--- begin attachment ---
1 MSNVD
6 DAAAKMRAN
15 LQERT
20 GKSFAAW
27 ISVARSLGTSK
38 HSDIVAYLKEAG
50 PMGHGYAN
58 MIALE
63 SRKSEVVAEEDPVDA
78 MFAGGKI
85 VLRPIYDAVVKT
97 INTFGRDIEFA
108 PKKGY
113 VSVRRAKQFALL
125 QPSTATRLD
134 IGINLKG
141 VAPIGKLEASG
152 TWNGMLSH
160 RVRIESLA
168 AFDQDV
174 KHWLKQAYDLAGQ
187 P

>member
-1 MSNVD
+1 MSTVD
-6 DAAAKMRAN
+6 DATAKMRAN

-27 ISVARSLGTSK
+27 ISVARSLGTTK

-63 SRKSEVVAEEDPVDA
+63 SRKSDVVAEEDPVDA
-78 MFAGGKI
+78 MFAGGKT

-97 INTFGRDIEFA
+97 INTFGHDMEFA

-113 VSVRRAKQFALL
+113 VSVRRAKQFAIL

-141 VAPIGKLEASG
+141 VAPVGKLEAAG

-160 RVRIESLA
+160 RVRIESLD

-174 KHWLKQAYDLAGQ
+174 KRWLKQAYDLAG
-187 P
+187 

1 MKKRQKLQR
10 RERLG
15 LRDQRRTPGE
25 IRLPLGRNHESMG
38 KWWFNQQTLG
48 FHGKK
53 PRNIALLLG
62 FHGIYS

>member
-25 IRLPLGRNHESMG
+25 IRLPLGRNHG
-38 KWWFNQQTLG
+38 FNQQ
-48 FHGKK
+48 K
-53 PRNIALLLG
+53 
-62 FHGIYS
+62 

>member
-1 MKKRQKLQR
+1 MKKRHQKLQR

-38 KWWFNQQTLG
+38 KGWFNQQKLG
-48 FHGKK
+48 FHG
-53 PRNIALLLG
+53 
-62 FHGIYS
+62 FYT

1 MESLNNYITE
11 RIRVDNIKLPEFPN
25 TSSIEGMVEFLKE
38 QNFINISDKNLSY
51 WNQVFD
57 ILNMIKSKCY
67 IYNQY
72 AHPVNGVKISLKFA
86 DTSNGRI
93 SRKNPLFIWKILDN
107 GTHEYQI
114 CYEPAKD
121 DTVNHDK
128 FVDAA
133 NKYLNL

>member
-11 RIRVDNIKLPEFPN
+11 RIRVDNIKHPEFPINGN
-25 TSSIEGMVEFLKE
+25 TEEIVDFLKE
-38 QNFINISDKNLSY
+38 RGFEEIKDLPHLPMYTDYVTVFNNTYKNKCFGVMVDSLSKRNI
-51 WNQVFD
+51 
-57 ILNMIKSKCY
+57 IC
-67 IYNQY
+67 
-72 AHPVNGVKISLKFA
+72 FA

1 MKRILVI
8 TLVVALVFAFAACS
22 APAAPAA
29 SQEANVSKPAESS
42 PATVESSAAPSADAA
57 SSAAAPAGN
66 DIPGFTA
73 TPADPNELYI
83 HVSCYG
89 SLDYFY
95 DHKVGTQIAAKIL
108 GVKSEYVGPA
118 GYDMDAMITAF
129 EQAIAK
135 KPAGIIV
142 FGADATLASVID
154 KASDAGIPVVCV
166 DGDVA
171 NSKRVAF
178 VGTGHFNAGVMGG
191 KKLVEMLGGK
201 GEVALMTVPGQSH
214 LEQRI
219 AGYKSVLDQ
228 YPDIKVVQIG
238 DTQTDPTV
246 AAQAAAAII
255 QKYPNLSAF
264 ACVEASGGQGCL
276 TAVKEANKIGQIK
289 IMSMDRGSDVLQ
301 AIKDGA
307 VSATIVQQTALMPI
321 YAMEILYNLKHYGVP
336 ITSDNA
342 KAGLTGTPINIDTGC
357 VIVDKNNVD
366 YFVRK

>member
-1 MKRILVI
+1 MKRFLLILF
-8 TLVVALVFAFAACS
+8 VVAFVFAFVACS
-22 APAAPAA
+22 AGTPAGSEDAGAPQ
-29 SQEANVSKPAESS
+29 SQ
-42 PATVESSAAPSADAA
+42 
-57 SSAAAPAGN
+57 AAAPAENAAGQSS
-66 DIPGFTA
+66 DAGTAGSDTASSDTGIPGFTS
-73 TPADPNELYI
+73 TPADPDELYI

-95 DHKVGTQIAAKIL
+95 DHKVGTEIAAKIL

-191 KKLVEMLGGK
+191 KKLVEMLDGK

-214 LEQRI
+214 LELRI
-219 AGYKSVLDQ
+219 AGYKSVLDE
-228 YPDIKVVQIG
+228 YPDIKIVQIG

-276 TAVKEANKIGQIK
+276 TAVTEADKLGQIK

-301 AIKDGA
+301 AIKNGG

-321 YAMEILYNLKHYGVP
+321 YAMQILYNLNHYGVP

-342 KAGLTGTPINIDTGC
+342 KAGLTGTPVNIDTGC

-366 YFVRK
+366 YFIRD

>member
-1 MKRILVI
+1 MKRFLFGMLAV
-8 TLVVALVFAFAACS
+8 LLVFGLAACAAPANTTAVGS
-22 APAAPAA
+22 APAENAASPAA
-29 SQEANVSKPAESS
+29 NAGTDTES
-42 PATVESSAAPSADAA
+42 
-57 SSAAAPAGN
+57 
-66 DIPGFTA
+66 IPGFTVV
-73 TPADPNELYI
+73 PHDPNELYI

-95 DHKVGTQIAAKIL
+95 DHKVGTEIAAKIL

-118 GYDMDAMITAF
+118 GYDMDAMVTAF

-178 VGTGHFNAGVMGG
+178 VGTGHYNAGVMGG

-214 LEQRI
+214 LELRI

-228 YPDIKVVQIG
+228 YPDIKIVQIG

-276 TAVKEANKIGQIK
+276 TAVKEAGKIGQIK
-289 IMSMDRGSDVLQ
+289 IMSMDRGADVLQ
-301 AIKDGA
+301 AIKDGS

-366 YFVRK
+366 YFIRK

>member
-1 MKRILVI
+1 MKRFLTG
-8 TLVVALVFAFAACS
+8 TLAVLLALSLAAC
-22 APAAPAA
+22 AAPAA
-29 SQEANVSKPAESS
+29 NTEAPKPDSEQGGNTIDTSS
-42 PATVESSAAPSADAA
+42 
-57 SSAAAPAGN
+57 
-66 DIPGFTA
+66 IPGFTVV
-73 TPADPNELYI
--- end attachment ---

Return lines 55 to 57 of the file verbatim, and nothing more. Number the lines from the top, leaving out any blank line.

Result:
-25 IRLPLGRNHESMG
+25 IRLPLGRNHG
-38 KWWFNQQTLG